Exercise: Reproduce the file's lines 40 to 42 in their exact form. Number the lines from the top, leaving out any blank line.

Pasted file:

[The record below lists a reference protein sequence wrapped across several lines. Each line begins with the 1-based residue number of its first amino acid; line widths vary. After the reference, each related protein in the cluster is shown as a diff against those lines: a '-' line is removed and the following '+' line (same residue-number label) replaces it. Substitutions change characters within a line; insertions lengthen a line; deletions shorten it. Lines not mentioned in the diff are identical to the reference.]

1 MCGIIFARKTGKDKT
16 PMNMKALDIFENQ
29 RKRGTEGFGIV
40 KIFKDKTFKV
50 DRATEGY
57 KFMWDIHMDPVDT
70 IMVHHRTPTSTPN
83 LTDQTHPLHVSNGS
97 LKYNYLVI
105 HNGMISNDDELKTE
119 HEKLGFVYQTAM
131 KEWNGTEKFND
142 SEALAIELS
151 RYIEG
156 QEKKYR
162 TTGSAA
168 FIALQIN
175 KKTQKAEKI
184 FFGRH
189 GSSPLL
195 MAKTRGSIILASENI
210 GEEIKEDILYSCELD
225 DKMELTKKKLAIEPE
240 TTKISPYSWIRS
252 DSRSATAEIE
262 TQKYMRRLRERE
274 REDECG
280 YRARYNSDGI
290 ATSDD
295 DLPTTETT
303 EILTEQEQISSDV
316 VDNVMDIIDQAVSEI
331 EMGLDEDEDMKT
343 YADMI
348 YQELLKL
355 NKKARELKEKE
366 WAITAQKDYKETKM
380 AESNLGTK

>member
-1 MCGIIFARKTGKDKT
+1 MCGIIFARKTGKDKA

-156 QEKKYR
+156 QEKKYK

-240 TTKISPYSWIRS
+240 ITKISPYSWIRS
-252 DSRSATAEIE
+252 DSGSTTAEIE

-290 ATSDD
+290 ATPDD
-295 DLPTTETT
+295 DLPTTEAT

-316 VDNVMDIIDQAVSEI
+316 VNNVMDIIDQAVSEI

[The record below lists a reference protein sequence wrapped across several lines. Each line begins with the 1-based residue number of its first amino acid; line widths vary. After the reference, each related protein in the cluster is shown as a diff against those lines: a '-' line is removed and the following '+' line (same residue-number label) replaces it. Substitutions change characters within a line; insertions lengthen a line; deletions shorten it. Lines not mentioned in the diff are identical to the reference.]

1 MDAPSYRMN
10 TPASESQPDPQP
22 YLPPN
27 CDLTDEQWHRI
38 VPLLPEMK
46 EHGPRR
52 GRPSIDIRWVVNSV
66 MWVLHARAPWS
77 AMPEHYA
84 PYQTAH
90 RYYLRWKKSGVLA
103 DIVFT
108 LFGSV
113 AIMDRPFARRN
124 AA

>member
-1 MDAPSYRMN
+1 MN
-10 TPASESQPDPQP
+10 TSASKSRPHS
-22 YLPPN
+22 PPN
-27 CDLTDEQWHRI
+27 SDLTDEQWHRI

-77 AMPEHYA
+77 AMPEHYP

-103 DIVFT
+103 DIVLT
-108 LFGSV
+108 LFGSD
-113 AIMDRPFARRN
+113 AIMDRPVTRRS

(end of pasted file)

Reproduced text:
>member
-1 MCGIIFARKTGKDKT
+1 MCGIIFARKTGKDKA